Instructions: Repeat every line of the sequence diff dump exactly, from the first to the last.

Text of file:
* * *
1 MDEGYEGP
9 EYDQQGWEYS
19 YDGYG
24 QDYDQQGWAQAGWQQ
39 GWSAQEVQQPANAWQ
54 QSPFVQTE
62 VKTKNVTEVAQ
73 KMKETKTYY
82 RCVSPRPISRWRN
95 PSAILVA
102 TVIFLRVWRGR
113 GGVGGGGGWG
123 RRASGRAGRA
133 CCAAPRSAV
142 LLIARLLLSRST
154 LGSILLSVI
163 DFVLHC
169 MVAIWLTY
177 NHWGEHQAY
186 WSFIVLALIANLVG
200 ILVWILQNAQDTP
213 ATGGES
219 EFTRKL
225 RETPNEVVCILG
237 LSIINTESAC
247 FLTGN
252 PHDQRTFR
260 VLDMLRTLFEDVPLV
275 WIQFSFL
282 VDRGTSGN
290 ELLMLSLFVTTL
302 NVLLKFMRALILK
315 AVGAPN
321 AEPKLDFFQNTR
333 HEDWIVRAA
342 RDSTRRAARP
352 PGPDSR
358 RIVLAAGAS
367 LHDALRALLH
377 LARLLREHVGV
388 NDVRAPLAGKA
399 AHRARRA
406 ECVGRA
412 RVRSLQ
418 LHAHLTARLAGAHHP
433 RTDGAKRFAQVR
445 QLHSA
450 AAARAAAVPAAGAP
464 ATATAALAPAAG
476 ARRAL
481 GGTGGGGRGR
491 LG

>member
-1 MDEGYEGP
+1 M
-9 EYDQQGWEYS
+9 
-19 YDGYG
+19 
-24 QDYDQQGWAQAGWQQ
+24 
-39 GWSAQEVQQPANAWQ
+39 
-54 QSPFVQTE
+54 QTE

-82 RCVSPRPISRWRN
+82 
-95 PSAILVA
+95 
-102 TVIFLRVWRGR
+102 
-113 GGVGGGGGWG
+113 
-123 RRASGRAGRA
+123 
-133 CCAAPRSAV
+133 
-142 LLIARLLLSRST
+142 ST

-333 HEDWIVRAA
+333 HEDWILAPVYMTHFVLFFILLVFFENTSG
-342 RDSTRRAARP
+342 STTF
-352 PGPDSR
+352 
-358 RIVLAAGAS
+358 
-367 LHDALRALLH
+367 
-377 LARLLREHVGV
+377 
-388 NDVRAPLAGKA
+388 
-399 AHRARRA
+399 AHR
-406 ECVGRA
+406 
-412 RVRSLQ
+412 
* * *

1 MDEGYEGP
9 EYDQQGWEYS
19 YDGYG
24 QDYDQQGWAQAGWQQ
39 GWSAQEVQQPANAWQ
54 QSPFVQTE
62 VKTKNVTEVAQ
73 KMKETKTYY
82 RCVSPRPISRWRN
95 PSAILVA
102 TVIFLRVWRGR
113 GGVGGGGGWG
123 RRASGRAGRA
133 CCAAPRSAV
142 LLIARLLLSRST
154 LGSILLSVI
163 DFVLHC
169 MVAIWLTY
177 NHWGEHQAY
186 WSFIVLALIANLVG
200 ILVWILQNAQDTP
213 ATGGES
219 EFTRKL
225 RETPNEVVCILG
237 LSIINTESAC
247 FLTGN
252 PHDQRTFR
260 VLDMLRTLFEDVPLV
275 WIQFSFL
282 VDRGTSGN
290 ELLMLSLFVTTL
302 NVLLKFMRALILK
315 AVGAPN
321 AEPKLDFFQNTR
333 HEDWIVRAA
342 RDSTRRAARP
352 PGPDSR
358 RIVLAAGAS
367 LHDALRALLH
377 LARLLREHVGV
388 NDVRAPLAGKA
399 AHRARRA
406 ECVGRA
412 RVRSLQ
418 LHAHLTARLAGAHHP
433 RTDGAKRFAQVR
445 QLHSA
450 AAARAAAVPAAGAP
464 ATATAALAPAAG
476 ARRAL
481 GGTGGGGRGR
491 LG

>member
-1 MDEGYEGP
+1 M
-9 EYDQQGWEYS
+9 
-19 YDGYG
+19 
-24 QDYDQQGWAQAGWQQ
+24 
-39 GWSAQEVQQPANAWQ
+39 
-54 QSPFVQTE
+54 QTE

-82 RCVSPRPISRWRN
+82 
-95 PSAILVA
+95 
-102 TVIFLRVWRGR
+102 
-113 GGVGGGGGWG
+113 
-123 RRASGRAGRA
+123 
-133 CCAAPRSAV
+133 
-142 LLIARLLLSRST
+142 ST

-333 HEDWIVRAA
+333 HEDWILAPVYMTHFVLFFILLVFFENTSG
-342 RDSTRRAARP
+342 STTF
-352 PGPDSR
+352 
-358 RIVLAAGAS
+358 
-367 LHDALRALLH
+367 
-377 LARLLREHVGV
+377 
-388 NDVRAPLAGKA
+388 
-399 AHRARRA
+399 AHR
-406 ECVGRA
+406 
-412 RVRSLQ
+412 